Biogeochemistry of Serpentine Soils

Zeng-Yei Hseu, Ph.D.
Department of Agricultural Chemistry, National Taiwan University, Taipei, Taiwan

Series: Environmental Science, Engineering and Technology
BISAC: TEC003060

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Soils have various functions in all ecosystems, particularly for environmental quality and human health. The parent materials of serpentine soils are characterized by much higher contents of elements such as Mg, Fe, Cr, Ni, Co, and Mn, and thus the derived soils display potentially ecological or environmental risk due to high levels of geogenic heavy metals, low concentrations of P and K, low Ca/Mg ratios, unique flora, and unstable landscape. Serpentine soils can be produced by ultramafics alone and also by hydrothermally altered ultramafics in the presence of serpentines, but they are abundant in ophiolite belts along tectonic plate margins.

To sustain natural resources such as serpentine soils, we need a better understanding for the impact of serpentine soils on (1) the pedosphere and rhizosphere, (2) ecology and restoration, (3) biogeochemical cycling of elements, (4) environmental quality, crop quality, food safety, and human health, and (5) phyto-accumulation and agromining of heavy metals (i.e., nickel) worldwide. Hence, the purpose of this book is to study the biogeochemical characteristics of serpentine soils. In the beginning, the authors introduce the basic knowledge of these soils including pedogenesis, mineral weathering, morphology, and classification. Moreover, bioavailability, plant uptake, and human health risk were discussed for the enriched heavy metals in serpentine soil. Finally, applications of serpentine soil in the environment were examined for research needs in the future.

Preface

Acknowledgements

Chapter 1. Introduction (pp. 1-6)

Chapter 2. Parent Materials of Serpentine Soils (pp. 7-22)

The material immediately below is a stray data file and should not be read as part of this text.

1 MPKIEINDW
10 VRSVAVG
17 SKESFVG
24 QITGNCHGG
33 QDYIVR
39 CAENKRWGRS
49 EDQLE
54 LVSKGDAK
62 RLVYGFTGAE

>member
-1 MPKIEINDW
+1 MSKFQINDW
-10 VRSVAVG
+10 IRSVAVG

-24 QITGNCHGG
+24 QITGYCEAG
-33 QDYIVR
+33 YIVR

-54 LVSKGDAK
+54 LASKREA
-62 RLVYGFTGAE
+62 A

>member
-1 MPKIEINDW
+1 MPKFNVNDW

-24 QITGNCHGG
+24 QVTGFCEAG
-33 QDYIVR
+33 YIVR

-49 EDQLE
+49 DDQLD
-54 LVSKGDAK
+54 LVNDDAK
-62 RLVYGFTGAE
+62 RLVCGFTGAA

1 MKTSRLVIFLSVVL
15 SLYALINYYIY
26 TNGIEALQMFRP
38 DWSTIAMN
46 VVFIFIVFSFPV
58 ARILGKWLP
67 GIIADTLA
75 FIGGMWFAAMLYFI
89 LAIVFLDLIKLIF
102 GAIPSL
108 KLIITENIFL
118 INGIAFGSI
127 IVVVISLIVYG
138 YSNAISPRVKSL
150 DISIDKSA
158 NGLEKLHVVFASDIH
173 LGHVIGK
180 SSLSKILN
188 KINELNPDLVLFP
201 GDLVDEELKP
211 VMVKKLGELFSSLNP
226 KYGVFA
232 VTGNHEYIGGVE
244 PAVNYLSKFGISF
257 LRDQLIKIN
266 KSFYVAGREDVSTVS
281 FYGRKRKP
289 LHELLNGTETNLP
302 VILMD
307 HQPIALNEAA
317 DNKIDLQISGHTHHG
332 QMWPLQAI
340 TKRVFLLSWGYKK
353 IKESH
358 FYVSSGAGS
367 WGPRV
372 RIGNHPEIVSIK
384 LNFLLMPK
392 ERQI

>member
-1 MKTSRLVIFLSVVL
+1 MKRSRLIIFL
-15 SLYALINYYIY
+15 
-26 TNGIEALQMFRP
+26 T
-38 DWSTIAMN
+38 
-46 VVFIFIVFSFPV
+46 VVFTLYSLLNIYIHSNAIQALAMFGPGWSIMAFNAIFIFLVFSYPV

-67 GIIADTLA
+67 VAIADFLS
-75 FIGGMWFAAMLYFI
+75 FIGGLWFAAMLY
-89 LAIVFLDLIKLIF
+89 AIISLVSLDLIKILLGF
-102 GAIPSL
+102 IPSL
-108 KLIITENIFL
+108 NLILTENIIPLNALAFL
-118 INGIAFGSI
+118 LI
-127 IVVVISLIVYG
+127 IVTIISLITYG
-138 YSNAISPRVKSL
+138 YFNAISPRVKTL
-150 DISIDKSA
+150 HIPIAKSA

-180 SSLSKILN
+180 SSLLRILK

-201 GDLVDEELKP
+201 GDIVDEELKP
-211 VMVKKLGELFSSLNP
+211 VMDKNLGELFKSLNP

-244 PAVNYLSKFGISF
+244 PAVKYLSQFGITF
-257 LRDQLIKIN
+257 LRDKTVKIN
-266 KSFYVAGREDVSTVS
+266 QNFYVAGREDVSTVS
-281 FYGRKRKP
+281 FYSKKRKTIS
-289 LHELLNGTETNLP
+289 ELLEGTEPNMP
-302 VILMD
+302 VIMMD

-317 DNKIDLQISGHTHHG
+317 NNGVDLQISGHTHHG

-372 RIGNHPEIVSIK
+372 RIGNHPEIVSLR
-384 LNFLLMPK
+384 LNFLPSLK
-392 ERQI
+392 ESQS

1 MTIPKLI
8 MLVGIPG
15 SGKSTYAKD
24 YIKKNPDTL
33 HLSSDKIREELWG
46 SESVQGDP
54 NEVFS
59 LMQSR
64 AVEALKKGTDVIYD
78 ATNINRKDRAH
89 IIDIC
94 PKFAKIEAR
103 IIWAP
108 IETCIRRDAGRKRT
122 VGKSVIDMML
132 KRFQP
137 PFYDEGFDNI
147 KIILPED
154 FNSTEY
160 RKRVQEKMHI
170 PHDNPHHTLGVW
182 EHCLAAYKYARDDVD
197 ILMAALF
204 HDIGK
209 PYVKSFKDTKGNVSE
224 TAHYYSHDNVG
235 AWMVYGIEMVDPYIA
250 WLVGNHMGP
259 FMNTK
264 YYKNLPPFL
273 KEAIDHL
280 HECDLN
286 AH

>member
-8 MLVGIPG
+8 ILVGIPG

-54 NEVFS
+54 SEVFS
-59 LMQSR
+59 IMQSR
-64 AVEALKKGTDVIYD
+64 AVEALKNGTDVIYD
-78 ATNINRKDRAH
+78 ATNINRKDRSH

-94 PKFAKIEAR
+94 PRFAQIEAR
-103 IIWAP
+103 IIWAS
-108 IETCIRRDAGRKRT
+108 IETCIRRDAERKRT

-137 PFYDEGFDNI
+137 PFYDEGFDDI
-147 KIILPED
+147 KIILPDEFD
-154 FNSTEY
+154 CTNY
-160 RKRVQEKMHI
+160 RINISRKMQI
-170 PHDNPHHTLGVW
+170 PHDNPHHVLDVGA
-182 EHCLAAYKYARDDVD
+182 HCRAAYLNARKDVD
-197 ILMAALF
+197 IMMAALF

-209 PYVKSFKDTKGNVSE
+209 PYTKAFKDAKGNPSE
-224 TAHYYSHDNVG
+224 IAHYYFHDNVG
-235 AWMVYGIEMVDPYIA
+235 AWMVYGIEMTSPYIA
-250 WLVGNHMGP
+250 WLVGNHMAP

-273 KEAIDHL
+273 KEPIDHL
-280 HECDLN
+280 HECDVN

Chapter 3. Pedogenesis and Classification Of Serpentine Soils (pp. 23-44)

Chapter 4. Mineral Weathering and Transformation (pp. 45-60)

Chapter 5. Element Enrichment of Serpentine Soils (pp. 61-90)

Chapter 6. Availability of Heavy Metals to Plants in Serpentine Soils (pp. 91-116)

Chapter 7. Release of Heavy Metals in Serpentine Soils (pp. 117-132)

Chapter 8. Accumulation of Metals in Plants on Serpentine Soils (pp. 133-150)

Chapter 9. Risk to Human Health from Exposure to Serpentine Soils: A Case Study of Chromium and Nickel Risk in Soil-Rice Systems (pp. 151-176)

Chapter 10. Application of Serpentine Soils (pp. 177-192)

About the Author (pp. 193-194)

Index (pp. 195)

Keywords: Biogeochemistry; soil; trace element; heavy metal; serpentine; chromite; phytoremediation; pedology

This book was written for Professional: soil scientists, environmental scientists, geologists, biologist, botanist, forest scientist, agronomist, post-graduate students, universities, agricultural research institutes, environmental research institute, public health scientists and institutes, and governmental officials.
Non-professional: environmental engineering consultants, fertilizer industry, mineral mining industry, and staple crop trade.

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